The poster for phase one of IndigenEYEZ’s “Re-Centering Women Through 13 Moons.” Photo: IndigenEYEZ

The poster for phase one of IndigenEYEZ’s “Re-Centering Women Through 13 Moons.” Photo: IndigenEYEZ

Strengthening Syilx women’s identities, ties to the land

Phase one of ‘Re-Centering Women Through 13 Moons’ will see 10 women engage in six land-based sessions, while others are invited to participate in six online sessions

The first phase of a three-part program series designed for Indigenous women living in the Okanagan is scheduled to begin on April 8.

The free initiative aims to strengthen the participants’ Syilx-woman identities, voices and their relationship to the land.

Until Sept. 9, IndigenEYEZ will host 12 “Re-Centering Women Through 13 Moons” sessions — six online and six on the land. Each land-based session will see 10 women aged 14 and older attend, while an unlimited number of people are invited to participate in the online sessions.

“Because of the reality of the impacts of colonization and residential schools, the multigenerational trauma, the dislocation from our traditional roles and dislocation from land — all those impacts have been most severe on Indigenous women,” said Kelly Terbasket, co-founder and program director at IndigenEYEZ.

Terbasket, who is facilitating the four-hour-long land-based sessions alongside Anona Kampe, said that to strengthen Indigenous women is to strengthen Indigenous capacity.

“We’re reigniting; we’re strengthening the relationship with all our relationships. How do you do that? You have to get away from your everyday busy lives, get on the land, be still and silent, listen and feel,” said Terbasket.

The in-person sessions will include a pictograph hike near Skaha Lake, where Kampe will share her knowledge of landmarks, plants and medicines and Terbasket will lead interactive land-based activities.

“Not everybody knows our landmarks. We picked those ones to make sure that our own people know our landmarks, that we’re part of protecting them and making sure that there’s no further deterioration or disruption,” said Terbasket.

Many of the discussions out on the land, she continued, will revolve around healing, renewing and transformation. Discourse also includes exploring how colonization has impacted the traditional roles of Indigenous women.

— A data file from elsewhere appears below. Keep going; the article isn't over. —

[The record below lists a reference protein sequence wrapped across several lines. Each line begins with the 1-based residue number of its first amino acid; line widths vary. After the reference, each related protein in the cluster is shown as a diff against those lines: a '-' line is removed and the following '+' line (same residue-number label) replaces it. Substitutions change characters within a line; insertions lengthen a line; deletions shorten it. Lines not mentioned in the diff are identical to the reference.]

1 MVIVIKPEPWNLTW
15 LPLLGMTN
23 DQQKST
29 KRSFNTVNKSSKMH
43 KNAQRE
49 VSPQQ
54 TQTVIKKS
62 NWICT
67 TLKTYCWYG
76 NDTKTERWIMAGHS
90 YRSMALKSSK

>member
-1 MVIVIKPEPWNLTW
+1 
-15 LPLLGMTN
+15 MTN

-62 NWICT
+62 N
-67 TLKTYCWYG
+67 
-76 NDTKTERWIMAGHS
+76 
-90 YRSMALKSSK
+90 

She emphasized that the program’s definition of women is inclusive — those who are Two-Spirit, Indigiqueer, transgender or non-binary are invited to participate.

The six online sessions each have their own target audience: there’s an interactive workshop for youth and adults who are part of the LGBTQ2S+ community. There’s also a session on lullabies and stories in Nsyilxcen for women with babies and toddlers and a Nsyilxcen digital art lesson for youth.

“We’re strengthening our relationships across the ages, across the youth with the Elders,” said Terbasket. “A lot of those relationships have been disrupted, which is really detrimental to language and culture transfer.”

With phase two scheduled to occur on Sept. 23, she said that she hopes participants of the first phase walk away with a feeling of strengthened connection of themselves to each other and the land.

“Because of colonization, we have an imbalance of leadership. We’re mostly hearing from one part of our community, which is men and certain age brackets,” she said. “We really need to go back to our traditional models of governance, which is inclusive of feminine, masculine, youth and Elders.”

READ MORE: All Indigenous adults in B.C. now eligible for COVID-19 vaccine

READ MORE:Vernon relinquishes Ogopogo rights to Syilx Nation


@aaron_hemens
aaron.hemens@kelownacapnews.com

Like us on Facebook and follow us on Twitter.

Get local stories you won't find anywhere else right to your inbox.
Sign up here

Just Posted

Elvira D’Angelo, 92, waits to receive her COVID-19 vaccination shot at a clinic in Montreal, Sunday, March 7, 2021, as the COVID-19 pandemic continues in Canada and around the world. THE CANADIAN PRESS/Graham Hughes
110 new cases of COVID-19 in Interior Health

Provincial health officers announced 1,005 new cases throughout B.C.

Black Crow Cannabis is just one of Vernon's many pot shops now open in town. (Jennifer Smith - Morning Star)